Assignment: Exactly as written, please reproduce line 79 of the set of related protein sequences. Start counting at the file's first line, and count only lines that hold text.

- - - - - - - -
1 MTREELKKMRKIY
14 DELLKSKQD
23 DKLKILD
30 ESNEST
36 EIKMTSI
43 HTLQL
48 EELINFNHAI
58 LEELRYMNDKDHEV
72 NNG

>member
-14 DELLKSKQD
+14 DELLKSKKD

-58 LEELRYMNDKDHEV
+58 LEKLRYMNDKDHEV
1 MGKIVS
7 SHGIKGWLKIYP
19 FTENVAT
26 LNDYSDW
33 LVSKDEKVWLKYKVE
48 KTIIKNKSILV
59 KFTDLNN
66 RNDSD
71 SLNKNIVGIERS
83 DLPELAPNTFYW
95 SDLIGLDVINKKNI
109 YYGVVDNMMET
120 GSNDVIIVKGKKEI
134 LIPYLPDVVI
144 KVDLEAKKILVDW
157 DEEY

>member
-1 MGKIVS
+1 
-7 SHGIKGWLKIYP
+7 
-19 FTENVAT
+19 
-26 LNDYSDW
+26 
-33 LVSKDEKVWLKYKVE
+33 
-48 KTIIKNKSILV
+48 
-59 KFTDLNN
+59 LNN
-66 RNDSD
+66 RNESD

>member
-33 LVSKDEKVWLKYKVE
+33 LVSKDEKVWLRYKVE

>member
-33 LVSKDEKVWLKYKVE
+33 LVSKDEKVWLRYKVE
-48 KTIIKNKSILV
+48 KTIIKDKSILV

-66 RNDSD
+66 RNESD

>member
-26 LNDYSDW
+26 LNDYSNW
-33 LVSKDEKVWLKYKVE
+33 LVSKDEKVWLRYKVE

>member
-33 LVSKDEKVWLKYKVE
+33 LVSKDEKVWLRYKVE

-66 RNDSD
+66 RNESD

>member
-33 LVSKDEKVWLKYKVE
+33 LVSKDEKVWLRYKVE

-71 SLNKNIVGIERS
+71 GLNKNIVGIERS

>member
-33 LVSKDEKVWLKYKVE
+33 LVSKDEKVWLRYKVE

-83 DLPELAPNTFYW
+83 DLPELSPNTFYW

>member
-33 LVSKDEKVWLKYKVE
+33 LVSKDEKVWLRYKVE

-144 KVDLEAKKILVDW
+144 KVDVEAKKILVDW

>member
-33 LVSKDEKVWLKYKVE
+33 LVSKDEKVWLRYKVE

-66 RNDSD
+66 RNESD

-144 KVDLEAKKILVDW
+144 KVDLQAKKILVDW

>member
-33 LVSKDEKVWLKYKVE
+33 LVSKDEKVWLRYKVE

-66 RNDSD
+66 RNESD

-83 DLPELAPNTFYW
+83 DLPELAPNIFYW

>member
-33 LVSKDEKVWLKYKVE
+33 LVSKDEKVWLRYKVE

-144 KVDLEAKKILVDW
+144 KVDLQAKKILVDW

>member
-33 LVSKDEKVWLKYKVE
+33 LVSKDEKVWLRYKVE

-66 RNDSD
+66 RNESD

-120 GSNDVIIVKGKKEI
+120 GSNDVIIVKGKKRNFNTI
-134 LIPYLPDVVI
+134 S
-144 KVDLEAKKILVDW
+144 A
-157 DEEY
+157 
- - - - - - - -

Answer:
-33 LVSKDEKVWLKYKVE